2017 Nobel Prize in Literature
Kazuo Ishiguro
"who, in novels of great emotional force, has uncovered the abyss beneath our illusory sense of connection with the world."
  • 5 October 2017 (2017-10-05) (announcement)
  • 10 December 2017
LocationStockholm, Sweden
Presented bySwedish Academy
First awarded1901
WebsiteOfficial website
← 2016 · Nobel Prize in Literature · 2018 →

The 2017 Nobel Prize in Literature was awarded to the British novelist Kazuo Ishiguro (born 1954) "who, in novels of great emotional force, has uncovered the abyss beneath our illusory sense of connection with the world."[1] The prize was announced by the Swedish Academy on 5 October 2017.[2]

Ishiguro is the 12th British writer to become a Nobel laureate in Literature after 2008 laureate Doris Lessing. He was succeeded later by novelist Abdulrazak Gurnah, who became a Nobel laureate in 2021.


Main article: Kazuo Ishiguro

Memory, time and lifelong deception are central themes in Kazuo Ishiguro's works. Growing up in a Japanese family in Great Britain has colored his thinking and perspectives. His first two novels are set in Japan – A Pale View of Hills (1982) and An Artist of the Floating World (1986). His most celebrated work, The Remains of the Day (1989), is about an English butler and his feelings for a housekeeper at the time around World War II. In later works, Ishiguro approached genres such as fantasy and science fiction as in Never Let Me Go (2005) and Klara and the Sun (2021). His language is characterized by restraint, even when dramatic events are portrayed. He is the father of British short story writer, Naomi Ishiguro.[3]


The choice of Kazuo Ishiguro as the Nobel Prize Laureate was generally well received. Salman Rushdie said “Many congratulations to my old friend Ish, whose work I’ve loved and admired ever since I first read A Pale View of Hills". Former UK Poet Laureate Andrew Motion said "by resting his stories on founding principles which combine a very fastidious kind of reserve with equally vivid indications of emotional intensity. It’s a remarkable and fascinating combination, and wonderful to see it recognised by the Nobel prize-givers.”[4] Kazuo Ishiguro himself said:

"It's a magnificent honour, mainly because it means that I'm in the footsteps of the greatest authors that have lived, so that's a terrific commendation. The world is in a very uncertain moment and I would hope all the Nobel Prizes would be a force for something positive in the world as it is at the moment. I'll be deeply moved if I could in some way be part of some sort of climate this year in contributing to some sort of positive atmosphere at a very uncertain time."[5]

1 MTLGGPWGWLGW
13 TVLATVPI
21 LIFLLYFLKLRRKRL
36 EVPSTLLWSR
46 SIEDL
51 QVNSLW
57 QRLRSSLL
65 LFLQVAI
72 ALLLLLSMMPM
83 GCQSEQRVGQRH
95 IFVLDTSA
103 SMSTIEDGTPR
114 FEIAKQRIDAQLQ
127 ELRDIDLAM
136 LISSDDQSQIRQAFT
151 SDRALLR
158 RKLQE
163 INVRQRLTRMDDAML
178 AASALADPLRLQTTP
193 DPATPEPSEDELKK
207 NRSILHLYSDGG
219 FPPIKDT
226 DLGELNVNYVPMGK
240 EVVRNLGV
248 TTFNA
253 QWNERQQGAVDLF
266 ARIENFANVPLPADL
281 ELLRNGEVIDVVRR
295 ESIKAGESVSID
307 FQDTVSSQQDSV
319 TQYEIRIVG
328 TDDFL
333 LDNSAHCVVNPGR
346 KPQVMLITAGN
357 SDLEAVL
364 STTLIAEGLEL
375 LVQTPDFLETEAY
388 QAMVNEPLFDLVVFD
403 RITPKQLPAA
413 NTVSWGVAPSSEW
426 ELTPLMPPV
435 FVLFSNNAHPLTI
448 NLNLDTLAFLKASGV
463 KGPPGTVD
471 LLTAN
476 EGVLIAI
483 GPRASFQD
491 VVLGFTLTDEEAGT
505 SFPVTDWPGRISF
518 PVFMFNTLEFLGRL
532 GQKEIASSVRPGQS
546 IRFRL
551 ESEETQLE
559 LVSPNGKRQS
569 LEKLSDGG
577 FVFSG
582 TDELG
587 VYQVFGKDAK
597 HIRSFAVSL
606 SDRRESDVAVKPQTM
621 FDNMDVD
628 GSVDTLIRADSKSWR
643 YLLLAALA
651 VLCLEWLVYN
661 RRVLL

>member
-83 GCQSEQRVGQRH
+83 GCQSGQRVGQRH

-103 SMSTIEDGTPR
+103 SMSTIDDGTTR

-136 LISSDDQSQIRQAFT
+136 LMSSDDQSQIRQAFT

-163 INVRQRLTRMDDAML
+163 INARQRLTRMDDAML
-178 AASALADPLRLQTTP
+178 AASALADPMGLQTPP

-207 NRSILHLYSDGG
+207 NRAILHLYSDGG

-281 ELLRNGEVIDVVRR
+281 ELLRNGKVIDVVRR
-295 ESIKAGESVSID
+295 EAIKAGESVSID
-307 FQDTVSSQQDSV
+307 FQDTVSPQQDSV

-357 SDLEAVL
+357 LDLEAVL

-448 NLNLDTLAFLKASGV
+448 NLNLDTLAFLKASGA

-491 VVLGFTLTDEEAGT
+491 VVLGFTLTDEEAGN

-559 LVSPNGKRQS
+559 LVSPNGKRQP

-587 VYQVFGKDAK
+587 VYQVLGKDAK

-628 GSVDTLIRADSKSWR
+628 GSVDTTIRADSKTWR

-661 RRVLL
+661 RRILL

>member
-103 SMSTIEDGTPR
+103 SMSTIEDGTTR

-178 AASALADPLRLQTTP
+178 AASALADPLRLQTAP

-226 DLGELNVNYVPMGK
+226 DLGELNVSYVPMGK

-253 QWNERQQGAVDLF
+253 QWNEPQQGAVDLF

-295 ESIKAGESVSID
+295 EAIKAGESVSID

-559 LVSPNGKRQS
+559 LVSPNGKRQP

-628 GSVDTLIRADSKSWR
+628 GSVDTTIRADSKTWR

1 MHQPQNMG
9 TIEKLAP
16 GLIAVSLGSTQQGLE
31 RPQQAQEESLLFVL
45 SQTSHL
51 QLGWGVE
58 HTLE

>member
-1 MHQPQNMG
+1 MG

Award ceremony speech

In her award ceremony speech on 10 December 2017 Sara Danius, permanent secretary of the Swedish Academy, said of Ishiguro: "An Ishiguro story is like a mix of Jane Austen and Franz Kafka. This may sound odd. Strictly speaking, it should be impossible. But Ishiguro shows that it works. It works well indeed. Herein lies much of his greatness. On the one hand, there is depiction of the ordinary, the enforced protocols of social life, the irrevocable ironies of human existence. On the other hand, an awareness of the absurdly comical, like Kafka’s Gregor Samsa waking up after a restless night only to realise that he has been transformed into an insect.", "His writing comes out of the realistic nineteenth-century tradition, with innovators such as Jane Austen, Charles Dickens, Charlotte Brontë and George Eliot. This was when the novel opened its window onto the quotidian world. Ishiguro too is an innovator, always taking risks. With every new book he investigates a new genre-mix, with elements of the detective story, science fiction, myth … The window of the novel has always been wide. Ishiguro has widened it even more."[6]

Nobel lecture

Kazuo Ishiguro's Nobel lecture My Twentieth Century Evening – and Other Small Breakthroughs was delivered at the Swedish Academy on 7 December 2017.[7]



  1. ^ "Nobel Prize in Literature 2017". nobelprize.org.
  2. ^ "Price announcement". nobelprize.org.
  3. ^ Kazuo Ishiguro – Facts nobelprize.org
  4. ^ "Nobel prize in literature 2017: Kazuo Ishiguro wins – as it happened". The Guardian. 5 October 2017.
  5. ^ "Kazuo Ishiguro: Nobel Literature Prize is 'a magnificent honour'". BBC News. 5 October 2017. Retrieved 5 October 2017.
  6. ^ "Award Ceremony speech". nobelprize.org.
  7. ^ "Kazuo Ishiguro Nobel lecture". nobelprize.org.